When they feel they may be in danger, they hide low in the foliage and hold, and then bound off about 100–200 meters, often looking back at the disturbance. Because they bound in long flat jumps and have not been observed to run, they are not thought to be endurance runners. If they are alone, they may just quietly slip away. Females with a fawn will fake a limp to distract a predator, or if they are unsure of a situation, such as if a human appears.
They will often stand on their hind legs to reach food or see over something. They are sedentary, with no seasonal or even daily movements. They usually feed regularly during the day, but sometimes have nocturnal activity. The Pampas deer are very curious and like to explore. Although this is endearing to observers, their lack of fleeing at the sight of humans makes them easier for poachers to kill.
Pampas deer have been seen eating new green growth, shrubs, and herbs. Most of the plant life they consume grows in moist soils. To see if Pampas deer compete with cattle for food, their feces were studied and compared to cattle feces. They do in fact eat the same plants, but in different proportions. The pampas deer eat less grass and more forbs (flowering broad leafed plants with soft stems) and browse (shoots, leaves, and twigs), respectively. During the rainy season, 20% of their diet consists of new grasses. They will move with the availability of food, particularly the flowering plants. The presence of cattle increases the amount of sprouting grass, which is preferred by Pampas deer, furthering the idea that the deer do not compete with cattle for food. Opposing research shows that Pampas deer avoid areas inhabited by cattle, and when cattle are absent have much larger home ranges.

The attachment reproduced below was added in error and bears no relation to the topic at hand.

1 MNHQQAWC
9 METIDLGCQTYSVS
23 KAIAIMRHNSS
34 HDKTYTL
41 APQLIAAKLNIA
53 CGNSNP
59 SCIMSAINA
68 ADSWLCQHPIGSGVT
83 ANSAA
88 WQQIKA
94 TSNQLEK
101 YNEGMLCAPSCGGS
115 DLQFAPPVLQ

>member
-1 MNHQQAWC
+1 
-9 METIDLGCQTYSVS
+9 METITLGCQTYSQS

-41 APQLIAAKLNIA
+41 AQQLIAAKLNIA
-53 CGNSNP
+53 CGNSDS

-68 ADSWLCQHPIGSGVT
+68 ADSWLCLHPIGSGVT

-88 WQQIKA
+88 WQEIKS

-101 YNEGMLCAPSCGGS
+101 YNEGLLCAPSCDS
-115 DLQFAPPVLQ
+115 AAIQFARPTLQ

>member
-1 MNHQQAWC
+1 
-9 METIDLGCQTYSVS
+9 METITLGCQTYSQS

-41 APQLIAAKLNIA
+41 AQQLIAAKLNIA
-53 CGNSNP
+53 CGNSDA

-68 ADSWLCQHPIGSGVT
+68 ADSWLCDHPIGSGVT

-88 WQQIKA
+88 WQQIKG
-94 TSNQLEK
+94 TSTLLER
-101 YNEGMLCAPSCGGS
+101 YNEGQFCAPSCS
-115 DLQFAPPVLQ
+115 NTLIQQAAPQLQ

Fawns can be seen at any time of year, but there is a peak in September and November. Females separate themselves from the group to give birth, and keep the fawn hidden away. After giving birth, the female goes into heat and usually mates within the next 48 hours. The fawns are small and spotted, and lose their spots at about 2 months old. Usually only one fawn weighing about 2.2 kg is born after a gestation period lasting over 7 months. At 6 weeks, they can eat solid food and begin to follow their mother. They stay with their mothers for at least a year, and also reach sexual maturity at about a year.